The Supreme Court has decided that it will hear on April 2 the petitions which have challenged the issuance of electoral bonds by the government.
The petitioners have challenged the electoral bond scheme on the grounds that it (a)keeps the identity of the donor absolutely confidential (b)would enable corporate houses to anonymously donate their unaccounted cash to political parties (c)95% of the electoral bonds sold so far have been to the current ruling party and (d) electoral bonds are being made available during general elections solely to benefit big corporate donors.
Electoral bonds are bearer instrument in the nature of a promissory note and an interest-free banking instrument.A citizen of India or a body incorporated in India is eligible to purchase the bond.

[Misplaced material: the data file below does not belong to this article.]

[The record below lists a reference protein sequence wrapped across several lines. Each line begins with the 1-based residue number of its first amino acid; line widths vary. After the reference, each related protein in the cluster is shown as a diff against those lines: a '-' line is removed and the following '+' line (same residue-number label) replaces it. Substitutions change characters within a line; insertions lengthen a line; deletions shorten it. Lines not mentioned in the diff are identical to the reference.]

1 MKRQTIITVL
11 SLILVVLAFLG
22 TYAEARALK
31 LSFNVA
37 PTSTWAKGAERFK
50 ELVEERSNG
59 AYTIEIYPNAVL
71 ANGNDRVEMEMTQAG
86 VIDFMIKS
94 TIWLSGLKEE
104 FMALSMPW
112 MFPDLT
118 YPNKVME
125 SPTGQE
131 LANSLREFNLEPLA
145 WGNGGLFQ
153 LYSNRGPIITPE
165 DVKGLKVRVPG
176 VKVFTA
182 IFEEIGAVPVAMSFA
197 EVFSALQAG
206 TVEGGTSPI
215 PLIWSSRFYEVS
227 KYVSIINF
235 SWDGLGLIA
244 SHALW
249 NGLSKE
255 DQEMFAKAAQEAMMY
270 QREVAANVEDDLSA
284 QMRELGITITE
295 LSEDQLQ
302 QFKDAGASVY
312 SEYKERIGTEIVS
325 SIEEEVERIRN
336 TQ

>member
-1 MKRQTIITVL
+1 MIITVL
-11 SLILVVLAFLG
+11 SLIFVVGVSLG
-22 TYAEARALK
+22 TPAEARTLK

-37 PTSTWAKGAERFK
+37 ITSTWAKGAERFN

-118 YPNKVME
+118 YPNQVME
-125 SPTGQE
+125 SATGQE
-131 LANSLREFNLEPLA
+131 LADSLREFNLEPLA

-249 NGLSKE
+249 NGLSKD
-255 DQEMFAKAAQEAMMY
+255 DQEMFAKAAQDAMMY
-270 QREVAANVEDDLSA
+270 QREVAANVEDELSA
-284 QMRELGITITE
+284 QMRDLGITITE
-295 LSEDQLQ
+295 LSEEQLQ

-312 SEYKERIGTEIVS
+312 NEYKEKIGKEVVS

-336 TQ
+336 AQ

Electoral bonds can be purchased for any value in multiples of ₹1,000, ₹10,000, ₹10 lakh, and ₹1 crore from any of the specified branches of the State Bank of India.
Every party that is registered under section 29A of the Representation of the Peoples Act,1951(43 of 1951) and has secured at least one per cent of the votes polled in the most recent Lok Sabha or State election will be allotted a verified account by the Election Commission of India. Electoral bond transactions can be made only via this account.The bond have to be encashed within 15 days.
Government has defended the electoral bonds scheme as (a)Electoral bonds have been introduced to promote transparency in funding and donations received by political parties (b)The scheme envisages building a transparent system of acquiring bonds with validated KYC and an audit trail.and (c)The electoral bonds will prompt donors to take the banking route to donate,with their identity captured by the issuing authority.This will ensure transparency and accountability and is a big step towards electoral reform.